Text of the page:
Okay. Members of the jury, we discussed a matter involving the evidentiary rules at the bench. The objection is sustained in that any testimony just now [given] by Lieutenant O'Toole concerning the, any particular items observed in this particular apartment is stricken. You're to disregard any reference to those items, it's not part of this case.

(Id. at 653).

During the next recess, defense counsel requested a mistrial on the basis of the stricken testimony. (Id. at 660). After hearing from both sides, Justice Straus denied that application, observing:

 
... I think what was done, it was the best thing to be done which was to sustain your objection, strike that particular aspect of his testimony where he, in describing the apartment added testimony concerning marijuana and crack vials, and direct the jury to disregard it.
 
. . . . .
 
I don't thinkI don't think it's of great consequence when taken in context, but obviously it should have been stricken, it should not have been part of his testimony. And I believe the action I took is curative of the earlier testimony, so we'll have to proceed from that point.

(Id. at 663-64).

 

4. Brady Violations

 

a. Bullets

Detective Donnelly was present at the Diop autopsy. (Id. at 945). Both he and a *433 police ballistics expert testified that one of the two bullets recovered from Diop's body was blue, and the other lead or grey colored. (Id. at 945-46, 1033). Dovetailing with this testimony, defense witness Tolentino testified about a stationhouse interview with Detective Donnelly, during which Tolentino had indicated that some of the bullets in the gun he allegedly used to murder Diop were blue. (Id. at 1205). Because the bullets retrieved during the autopsy were stolen during an earlier trial, (see Resp't's Br. at 50), and therefore unavailable to the defense, Glisson's counsel requested an adverse inference charge which was denied. (Id.). Glisson now claims that the absence of the bullets constitutes a Brady violation. (Am. Pet. at 10-13).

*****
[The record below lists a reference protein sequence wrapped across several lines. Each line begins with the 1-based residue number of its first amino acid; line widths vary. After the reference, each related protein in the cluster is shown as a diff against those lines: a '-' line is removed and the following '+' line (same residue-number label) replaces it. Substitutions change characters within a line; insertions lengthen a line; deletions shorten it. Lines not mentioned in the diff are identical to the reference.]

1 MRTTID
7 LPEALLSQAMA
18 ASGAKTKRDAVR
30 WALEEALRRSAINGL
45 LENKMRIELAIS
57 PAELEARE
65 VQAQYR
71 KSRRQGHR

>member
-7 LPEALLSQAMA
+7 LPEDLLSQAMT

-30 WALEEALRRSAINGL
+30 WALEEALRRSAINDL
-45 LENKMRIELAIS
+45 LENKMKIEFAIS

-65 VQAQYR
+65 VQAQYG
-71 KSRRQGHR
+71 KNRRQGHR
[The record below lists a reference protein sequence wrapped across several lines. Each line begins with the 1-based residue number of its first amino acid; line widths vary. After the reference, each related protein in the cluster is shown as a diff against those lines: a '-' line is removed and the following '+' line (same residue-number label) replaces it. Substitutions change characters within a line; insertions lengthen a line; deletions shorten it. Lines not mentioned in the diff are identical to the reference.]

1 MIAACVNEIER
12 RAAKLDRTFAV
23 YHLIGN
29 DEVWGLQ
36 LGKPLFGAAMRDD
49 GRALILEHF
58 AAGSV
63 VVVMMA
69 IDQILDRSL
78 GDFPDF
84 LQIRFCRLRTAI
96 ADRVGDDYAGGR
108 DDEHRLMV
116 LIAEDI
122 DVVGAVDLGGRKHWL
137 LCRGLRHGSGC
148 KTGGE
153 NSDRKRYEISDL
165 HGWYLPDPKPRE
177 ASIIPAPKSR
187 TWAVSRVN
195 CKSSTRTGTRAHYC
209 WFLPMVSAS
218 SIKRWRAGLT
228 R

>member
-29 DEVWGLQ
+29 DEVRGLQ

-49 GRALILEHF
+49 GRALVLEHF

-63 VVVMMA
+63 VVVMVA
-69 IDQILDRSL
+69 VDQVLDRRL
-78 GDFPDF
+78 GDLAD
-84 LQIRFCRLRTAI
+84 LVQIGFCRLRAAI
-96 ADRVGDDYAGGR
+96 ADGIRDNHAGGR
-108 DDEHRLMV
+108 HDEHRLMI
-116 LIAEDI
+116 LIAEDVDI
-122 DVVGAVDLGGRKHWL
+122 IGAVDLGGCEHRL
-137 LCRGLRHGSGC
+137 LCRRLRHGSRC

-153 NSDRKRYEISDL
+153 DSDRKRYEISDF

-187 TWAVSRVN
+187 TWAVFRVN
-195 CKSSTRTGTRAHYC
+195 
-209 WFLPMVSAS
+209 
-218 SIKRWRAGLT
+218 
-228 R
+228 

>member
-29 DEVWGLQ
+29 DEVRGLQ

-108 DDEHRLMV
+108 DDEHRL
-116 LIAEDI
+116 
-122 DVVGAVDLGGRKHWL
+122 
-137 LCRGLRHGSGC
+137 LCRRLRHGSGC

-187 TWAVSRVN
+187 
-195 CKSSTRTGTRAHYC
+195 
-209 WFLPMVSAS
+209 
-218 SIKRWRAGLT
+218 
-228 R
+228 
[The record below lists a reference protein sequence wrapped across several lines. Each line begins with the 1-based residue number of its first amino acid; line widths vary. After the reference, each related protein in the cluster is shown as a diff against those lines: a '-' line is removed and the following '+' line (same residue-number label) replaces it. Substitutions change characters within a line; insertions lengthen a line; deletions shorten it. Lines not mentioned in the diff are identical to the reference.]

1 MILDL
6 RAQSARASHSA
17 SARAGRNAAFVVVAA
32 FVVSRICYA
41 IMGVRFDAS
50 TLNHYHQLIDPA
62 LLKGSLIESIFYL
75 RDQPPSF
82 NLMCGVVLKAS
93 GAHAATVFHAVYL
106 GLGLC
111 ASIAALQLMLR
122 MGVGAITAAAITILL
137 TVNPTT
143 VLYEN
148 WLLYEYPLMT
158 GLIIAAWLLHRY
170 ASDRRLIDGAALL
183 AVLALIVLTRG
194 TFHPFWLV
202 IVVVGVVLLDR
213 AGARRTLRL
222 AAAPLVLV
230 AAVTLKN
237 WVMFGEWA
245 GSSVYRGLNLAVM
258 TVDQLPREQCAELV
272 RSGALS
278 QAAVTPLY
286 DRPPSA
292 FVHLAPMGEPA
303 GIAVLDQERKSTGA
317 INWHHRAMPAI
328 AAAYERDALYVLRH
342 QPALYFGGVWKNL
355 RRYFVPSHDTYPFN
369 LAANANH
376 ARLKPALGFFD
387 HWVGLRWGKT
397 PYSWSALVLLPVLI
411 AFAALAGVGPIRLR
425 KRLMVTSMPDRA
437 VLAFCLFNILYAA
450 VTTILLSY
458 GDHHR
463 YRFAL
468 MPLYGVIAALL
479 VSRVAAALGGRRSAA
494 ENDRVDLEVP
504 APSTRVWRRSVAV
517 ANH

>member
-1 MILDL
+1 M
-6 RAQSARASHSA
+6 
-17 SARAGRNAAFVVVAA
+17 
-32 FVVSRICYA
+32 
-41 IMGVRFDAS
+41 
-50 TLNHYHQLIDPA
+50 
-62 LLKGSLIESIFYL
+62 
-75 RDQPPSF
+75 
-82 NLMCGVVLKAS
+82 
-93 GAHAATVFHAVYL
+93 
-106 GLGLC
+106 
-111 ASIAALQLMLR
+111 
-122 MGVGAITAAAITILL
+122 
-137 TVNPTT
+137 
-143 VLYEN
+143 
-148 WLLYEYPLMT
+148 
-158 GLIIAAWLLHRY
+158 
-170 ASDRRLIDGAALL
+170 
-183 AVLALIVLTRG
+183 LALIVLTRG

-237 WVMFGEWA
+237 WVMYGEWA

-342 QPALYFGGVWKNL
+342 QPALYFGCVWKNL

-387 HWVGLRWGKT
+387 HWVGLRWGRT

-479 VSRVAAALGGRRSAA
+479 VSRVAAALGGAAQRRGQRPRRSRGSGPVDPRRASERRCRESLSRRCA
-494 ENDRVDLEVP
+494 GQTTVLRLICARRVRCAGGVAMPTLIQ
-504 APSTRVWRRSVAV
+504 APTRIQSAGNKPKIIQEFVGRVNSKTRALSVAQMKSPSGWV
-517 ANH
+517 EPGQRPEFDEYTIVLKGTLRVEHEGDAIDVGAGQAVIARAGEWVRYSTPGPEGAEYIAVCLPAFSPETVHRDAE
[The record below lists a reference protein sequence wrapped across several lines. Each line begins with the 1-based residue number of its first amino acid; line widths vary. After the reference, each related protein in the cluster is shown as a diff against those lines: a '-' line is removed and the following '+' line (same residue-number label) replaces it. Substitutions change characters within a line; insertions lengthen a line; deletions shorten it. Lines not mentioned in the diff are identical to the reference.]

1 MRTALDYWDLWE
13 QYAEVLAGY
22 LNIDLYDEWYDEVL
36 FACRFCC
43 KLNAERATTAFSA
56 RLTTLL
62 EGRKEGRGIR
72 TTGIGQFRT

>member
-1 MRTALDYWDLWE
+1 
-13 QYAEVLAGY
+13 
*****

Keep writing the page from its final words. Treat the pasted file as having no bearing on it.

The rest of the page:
b. Phone Records

During his cross-examination, Detective Donnelly was asked if he had subpoenaed the toll records for the cellular phone stolen from Diop's livery car. (Tr. 817). The detective testified that he had reviewed records subpoenaed by the District Attorney's office which indicated that the cellular phone had been used subsequent to the murder, but was unable to recall when it was used or who was called. (Id.).

The next day, defense counsel argued that the phone records should have been produced as Brady material because they did not reflect any calls to Glisson's friends or family. (Id. at 850). The court rejected that contention, as well as a request for sanctions, on the basis that the telephone records did not tend to exculpate Glisson. (Id. at 851).

 

5. Suppression of Glisson's Statement